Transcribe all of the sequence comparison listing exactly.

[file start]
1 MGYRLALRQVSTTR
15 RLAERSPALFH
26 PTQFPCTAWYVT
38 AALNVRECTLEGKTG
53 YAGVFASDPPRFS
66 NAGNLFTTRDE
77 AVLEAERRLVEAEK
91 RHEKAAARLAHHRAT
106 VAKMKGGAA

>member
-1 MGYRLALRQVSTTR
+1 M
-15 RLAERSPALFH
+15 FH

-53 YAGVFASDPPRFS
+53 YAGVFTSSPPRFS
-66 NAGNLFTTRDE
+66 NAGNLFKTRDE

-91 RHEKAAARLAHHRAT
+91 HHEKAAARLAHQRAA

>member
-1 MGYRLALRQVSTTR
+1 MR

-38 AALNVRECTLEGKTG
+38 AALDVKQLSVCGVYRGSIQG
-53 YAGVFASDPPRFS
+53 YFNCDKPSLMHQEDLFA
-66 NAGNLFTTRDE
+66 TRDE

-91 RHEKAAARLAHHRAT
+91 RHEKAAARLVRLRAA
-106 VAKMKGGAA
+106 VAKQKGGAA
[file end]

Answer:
1 MGYRLALRQVSTTR
15 RLAERSPALFH
26 PTQFPCTAWYVT
38 AALNVRECTLEGKTG
53 YAGVFASDPPRFS
66 NAGNLFTTRDE
77 AVLEAERRLVEAEK
91 RHEKAAARLAHHRAT
106 VAKMKGGAA

>member
-1 MGYRLALRQVSTTR
+1 M
-15 RLAERSPALFH
+15 FH

-53 YAGVFASDPPRFS
+53 YAGVFTSSPPRFS
-66 NAGNLFTTRDE
+66 NAGNLFKTRDE

-91 RHEKAAARLAHHRAT
+91 HHEKAAARLAHQRAA

>member
-1 MGYRLALRQVSTTR
+1 MR

-38 AALNVRECTLEGKTG
+38 AALDVKQLSVCGVYRGSIQG
-53 YAGVFASDPPRFS
+53 YFNCDKPSLMHQEDLFA
-66 NAGNLFTTRDE
+66 TRDE

-91 RHEKAAARLAHHRAT
+91 RHEKAAARLVRLRAA
-106 VAKMKGGAA
+106 VAKQKGGAA